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N Engl J Med. 1997 May 8;336(19):1343-9.

Combination treatment with zidovudine, didanosine, and nevirapine in infants with human immunodeficiency virus type 1 infection.

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Department of Pediatrics, University of Massachusetts Medical School, Worcester 01605, USA.



In infants and children with maternally acquired human immunodeficiency virus type 1 (HIV-1) infection, treatment with a single antiretroviral agent has limited efficacy. We evaluated the safety and efficacy of a three-drug regimen in a small group of maternally infected infants.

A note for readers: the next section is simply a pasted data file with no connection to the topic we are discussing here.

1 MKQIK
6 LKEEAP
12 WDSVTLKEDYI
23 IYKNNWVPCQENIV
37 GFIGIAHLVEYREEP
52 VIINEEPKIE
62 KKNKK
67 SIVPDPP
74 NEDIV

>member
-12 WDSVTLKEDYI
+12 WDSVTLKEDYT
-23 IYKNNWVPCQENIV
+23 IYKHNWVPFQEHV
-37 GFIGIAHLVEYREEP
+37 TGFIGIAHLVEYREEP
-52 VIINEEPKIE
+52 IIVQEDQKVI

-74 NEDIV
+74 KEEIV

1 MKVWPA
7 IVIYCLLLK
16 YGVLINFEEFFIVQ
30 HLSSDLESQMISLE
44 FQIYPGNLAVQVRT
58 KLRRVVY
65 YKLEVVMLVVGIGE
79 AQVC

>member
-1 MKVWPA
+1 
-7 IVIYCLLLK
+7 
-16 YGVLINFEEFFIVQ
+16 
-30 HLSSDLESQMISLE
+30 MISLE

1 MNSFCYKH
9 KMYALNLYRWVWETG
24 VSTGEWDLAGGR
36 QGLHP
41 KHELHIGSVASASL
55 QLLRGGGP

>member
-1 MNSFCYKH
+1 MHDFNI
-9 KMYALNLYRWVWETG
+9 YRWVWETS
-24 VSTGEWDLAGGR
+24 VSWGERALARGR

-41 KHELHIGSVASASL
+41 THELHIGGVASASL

Zidovudine, didanosine, and nevirapine were administered in combination orally to eight infants 2 to 16 months of age. The efficacy of antiretroviral treatment was evaluated by serial measurements of plasma HIV-1 RNA, quantitative plasma cultures, and quantitative cultures of peripheral-blood mononuclear cells.


The three-drug regimen was well tolerated, without clinically important adverse events. Within four weeks, there were reductions in plasma levels of HIV-1 RNA of at least 96 percent (1.5 log) in seven of the eight study patients. Over the 6-month study period, replication of HIV-1 was controlled in two infants who began therapy at 2 1/2 months of age. Plasma RNA levels were reduced by 0.5 to 1.5 log in five of the other six infants.


Although further observations are needed, it appears that in infants with maternally acquired HIV-1 infection, combined treatment with zidovudine, didanosine, and nevirapine is well tolerated and has sustained efficacy against HIV-1.

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